Director – Walter Hill, Screenplay – Walter Hill, David Giler & Michael Kane, Producer – David Giler, Photography – Andrew Laszlo, Music – Ry Cooder, Special Effects – Larry Cavanaugh, Production Design – John Vallone. Production Company – Cinema Group Venture/Phoenix
Powers Boothe (Charles Hardin), Keith Carradine (Spencer), Les Lannom (Casper), Fred Ward (Reece), Carlos Brown (Coach Bowden), Lewis Smith (Stuckey), T.K. Carter (Tyrone Cribbs), Franklyn Seales (Simms), Peter Coyote (Poole), Brion James (Trapper)
Louisiana, 1978. A platoon of Louisiana National Guard soldiers head into the bayous on overnight training manoeuvres but become lost. They take the canoes of some Cajun trappers to cross a river. Upon seeing the Cajuns, one trooper opens fire on them with blanks, only for the Cajuns to return fire with real bullets and kill the group’s sergeant. Leaderless, the group take a Cajun trapper prisoner and blow up his cabin. This serves to provoke the other Cajuns who pursue the soldiers through the bayous, slowly annihilating their numbers. With only blanks in their guns, all the group are left with to defend themselves are their bare hands.
When he made Southern Comfort, Walter Hill was just starting to emerge as one of the better action movie directors of the 1980s. Behind him, Hill had made the likes of the great and underrated chase film The Driver (1978), the cult gangland film The Warriors (1979) and the acclaimed Western The Long Riders (1980). Ahead for Hill would be the Eddie Murphy comedy 48 Hrs. (1982) and its sequel, Extreme Prejudice (1987), the Arnold Schwarzenegger vehicle Red Heat (1988), Geronimo: An American Legend (1993), Wild Bill (1995) and Last Man Standing (1996). Although he has dropped off since the late 1990s, Walter Hill was one of the best and most underrated action-movie directors of the 1980s. Hill has also ventured into genre material upon several occasions – most notably with the excellent blues music film Crossroads (1986) about an aging musician who has sold his soul to the Devil; the deeply troubled science-fiction film Supernova (2000); and The Assignment (2016) about a hitman seeking revenge after gender reassignment surgery was forced onto him. Hill was also once announced as the director of Alien (1979), before the project was handed over to Ridley Scott, although he is listed as a co-producer on the film and all of the sequels. Hill also co-produced the tv series Tales from the Crypt (1989-96).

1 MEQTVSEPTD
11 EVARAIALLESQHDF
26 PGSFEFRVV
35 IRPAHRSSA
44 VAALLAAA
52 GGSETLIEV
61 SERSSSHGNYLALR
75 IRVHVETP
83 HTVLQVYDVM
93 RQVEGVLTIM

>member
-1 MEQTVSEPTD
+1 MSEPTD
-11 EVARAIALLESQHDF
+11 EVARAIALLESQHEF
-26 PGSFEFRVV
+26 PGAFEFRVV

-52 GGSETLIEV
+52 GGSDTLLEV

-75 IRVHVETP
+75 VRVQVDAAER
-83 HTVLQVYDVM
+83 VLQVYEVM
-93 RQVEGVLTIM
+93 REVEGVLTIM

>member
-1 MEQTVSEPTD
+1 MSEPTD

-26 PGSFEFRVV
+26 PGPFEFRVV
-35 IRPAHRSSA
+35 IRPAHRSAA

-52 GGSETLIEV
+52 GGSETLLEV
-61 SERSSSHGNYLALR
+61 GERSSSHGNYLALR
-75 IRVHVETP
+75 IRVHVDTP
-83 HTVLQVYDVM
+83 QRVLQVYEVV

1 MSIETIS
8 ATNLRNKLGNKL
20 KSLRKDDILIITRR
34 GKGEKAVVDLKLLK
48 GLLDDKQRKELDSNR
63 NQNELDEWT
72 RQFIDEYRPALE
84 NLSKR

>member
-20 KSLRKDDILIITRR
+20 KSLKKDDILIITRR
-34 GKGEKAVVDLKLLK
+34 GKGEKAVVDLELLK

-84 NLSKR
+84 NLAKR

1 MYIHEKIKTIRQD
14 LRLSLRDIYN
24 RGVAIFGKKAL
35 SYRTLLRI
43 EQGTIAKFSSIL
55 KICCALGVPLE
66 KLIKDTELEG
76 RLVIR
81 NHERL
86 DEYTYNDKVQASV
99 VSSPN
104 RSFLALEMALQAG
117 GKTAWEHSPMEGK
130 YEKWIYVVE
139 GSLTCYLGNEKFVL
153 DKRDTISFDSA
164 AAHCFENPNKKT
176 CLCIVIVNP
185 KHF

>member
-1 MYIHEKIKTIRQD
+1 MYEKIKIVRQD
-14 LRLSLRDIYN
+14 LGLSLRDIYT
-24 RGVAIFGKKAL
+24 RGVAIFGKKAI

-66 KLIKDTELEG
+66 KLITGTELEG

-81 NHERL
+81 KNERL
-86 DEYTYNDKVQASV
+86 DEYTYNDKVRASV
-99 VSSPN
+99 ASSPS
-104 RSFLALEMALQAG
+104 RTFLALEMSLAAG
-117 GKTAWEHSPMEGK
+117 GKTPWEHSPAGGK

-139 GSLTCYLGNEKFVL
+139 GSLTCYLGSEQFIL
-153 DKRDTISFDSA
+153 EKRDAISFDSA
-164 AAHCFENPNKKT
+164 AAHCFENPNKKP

Southern Comfort buys into the Backwoods Brutality cycle that emerged in the 1970s in films like The Texas Chain Saw Massacre (1974), The Hills Have Eyes (1977) and in particular Deliverance (1972) to name the most famous among many. These films tended to portray a deep schism between unassuming city folk and the people living in backwoods America, who were portrayed as being in a state near to barbarism, even cannibalistic, and most of all harbouring a deep-seated psychopathic resentment of all city slickers. Southern Comfort is really Deliverance with action-movie colours. In fact, Southern Comfort is very much what one might imagine if director John Milius – best known for male rites of passage films like Conan the Barbarian (1982) and Red Dawn (1984) – were let loose on a Friday the 13th entry.
Walter Hill does an excellent job in creating an edgy atmosphere from the dismal, washed-out swamps – the film takes place entirely in a suffusion of luminous monochrome greys. Hill is also aided immensely by Ry Cooder’s beautifully evocative score. The characters of the soldiers are slim but effectively drawn. Against them, the Cajuns are made into shadow figures, only seen flitting distantly through the trees. (If modern media’s portrayals of Cajun culture as seen in films like Belizaire the Cajun (1986), No Mercy (1986), The Big Easy (1987) and episodes of Miami Vice (1984-9) are at all accurate, then it is possibly one of the most mysterious and fascinating of communities living inside the USA today – although one can hardly have imagined they were particularly happy about their portrait in Southern Comfort). Hill’s captivating editing of the climactic chase through the Cajun township to the sounds of their folk music is memorably haunting. Some of the situations entered do occasionally verge on the cliché – characters trapped in quicksand, or else involve complicated set-ups on the part of the Cajuns – falling trees, spike traps – that are difficult to believe when one considers the effort required to set them up and then ensure the characters travel in that particular direction. The downside of Southern Comfort is also that when Walter Hill tries to draw the atmosphere and mood out of his characters, the dialogue only becomes shallow. Nevertheless, what Hill does create in terms of atmosphere makes Southern Comfort a memorably moody and haunting film.